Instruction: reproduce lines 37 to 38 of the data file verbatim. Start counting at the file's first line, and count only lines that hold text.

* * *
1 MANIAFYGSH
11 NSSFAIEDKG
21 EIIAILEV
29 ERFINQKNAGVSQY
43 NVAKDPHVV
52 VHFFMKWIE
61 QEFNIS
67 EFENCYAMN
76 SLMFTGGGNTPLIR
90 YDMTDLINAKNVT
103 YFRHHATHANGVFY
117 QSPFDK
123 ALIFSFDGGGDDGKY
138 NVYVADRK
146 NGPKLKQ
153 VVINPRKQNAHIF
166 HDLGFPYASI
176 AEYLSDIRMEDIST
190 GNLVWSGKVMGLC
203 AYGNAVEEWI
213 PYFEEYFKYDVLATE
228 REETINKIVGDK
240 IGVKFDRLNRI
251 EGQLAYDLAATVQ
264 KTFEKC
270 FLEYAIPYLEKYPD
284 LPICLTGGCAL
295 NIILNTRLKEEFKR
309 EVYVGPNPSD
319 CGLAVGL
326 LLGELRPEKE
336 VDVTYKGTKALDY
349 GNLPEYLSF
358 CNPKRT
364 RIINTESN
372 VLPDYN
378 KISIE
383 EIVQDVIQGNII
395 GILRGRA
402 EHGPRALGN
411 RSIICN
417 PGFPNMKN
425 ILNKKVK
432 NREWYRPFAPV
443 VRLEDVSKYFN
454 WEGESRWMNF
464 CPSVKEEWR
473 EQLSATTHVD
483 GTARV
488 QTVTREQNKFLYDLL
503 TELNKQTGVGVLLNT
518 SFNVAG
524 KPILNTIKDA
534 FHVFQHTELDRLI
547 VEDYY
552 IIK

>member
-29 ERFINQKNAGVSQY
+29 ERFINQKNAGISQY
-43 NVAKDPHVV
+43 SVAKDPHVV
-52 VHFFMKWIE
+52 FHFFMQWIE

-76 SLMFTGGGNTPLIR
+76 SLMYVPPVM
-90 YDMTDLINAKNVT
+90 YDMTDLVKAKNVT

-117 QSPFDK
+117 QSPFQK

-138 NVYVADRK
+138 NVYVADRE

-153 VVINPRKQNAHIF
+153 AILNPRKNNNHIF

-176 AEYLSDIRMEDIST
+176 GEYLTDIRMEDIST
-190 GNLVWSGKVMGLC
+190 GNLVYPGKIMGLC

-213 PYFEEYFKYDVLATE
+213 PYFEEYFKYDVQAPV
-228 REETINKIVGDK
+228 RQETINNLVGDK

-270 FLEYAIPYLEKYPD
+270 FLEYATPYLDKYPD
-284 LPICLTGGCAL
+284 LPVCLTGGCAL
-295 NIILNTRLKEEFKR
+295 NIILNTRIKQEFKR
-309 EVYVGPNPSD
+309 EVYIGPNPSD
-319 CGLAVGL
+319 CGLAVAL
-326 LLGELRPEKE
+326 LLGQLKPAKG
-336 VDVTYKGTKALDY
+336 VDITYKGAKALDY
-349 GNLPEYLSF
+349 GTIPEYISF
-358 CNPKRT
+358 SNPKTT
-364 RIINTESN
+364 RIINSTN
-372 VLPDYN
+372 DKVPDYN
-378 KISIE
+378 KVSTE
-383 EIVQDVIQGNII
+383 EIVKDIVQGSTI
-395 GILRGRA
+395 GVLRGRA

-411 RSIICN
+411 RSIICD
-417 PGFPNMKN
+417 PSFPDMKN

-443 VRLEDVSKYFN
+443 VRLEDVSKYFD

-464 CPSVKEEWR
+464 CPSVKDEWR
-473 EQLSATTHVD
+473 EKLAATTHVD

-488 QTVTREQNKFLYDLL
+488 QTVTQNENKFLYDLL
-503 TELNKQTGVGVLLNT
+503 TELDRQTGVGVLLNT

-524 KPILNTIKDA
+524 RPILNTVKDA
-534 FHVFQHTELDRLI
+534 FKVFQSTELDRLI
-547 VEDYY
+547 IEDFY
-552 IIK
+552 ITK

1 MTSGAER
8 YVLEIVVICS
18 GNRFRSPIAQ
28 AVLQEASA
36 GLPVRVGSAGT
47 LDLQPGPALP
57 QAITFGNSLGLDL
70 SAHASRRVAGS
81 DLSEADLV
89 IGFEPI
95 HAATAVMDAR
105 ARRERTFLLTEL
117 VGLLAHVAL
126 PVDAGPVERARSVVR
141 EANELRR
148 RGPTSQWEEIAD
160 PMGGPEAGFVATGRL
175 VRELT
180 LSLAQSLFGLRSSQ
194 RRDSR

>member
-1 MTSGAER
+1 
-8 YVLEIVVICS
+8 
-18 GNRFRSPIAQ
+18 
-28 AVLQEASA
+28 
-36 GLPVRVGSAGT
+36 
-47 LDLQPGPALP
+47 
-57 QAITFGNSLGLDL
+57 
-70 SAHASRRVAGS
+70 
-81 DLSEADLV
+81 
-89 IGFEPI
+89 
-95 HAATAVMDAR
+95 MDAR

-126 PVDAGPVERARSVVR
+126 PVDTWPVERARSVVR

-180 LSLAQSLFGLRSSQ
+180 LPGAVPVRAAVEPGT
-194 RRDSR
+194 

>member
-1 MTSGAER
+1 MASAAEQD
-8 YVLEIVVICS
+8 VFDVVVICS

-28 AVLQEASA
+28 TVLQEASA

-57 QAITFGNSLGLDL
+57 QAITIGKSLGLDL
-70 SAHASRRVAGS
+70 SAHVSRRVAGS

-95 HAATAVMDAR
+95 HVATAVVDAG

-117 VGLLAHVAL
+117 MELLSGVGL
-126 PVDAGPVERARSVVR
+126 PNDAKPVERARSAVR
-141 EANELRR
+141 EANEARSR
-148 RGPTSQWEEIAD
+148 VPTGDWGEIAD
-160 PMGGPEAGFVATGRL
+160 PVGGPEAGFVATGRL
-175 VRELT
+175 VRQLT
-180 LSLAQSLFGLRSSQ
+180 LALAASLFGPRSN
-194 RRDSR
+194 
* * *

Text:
378 KISIE
383 EIVQDVIQGNII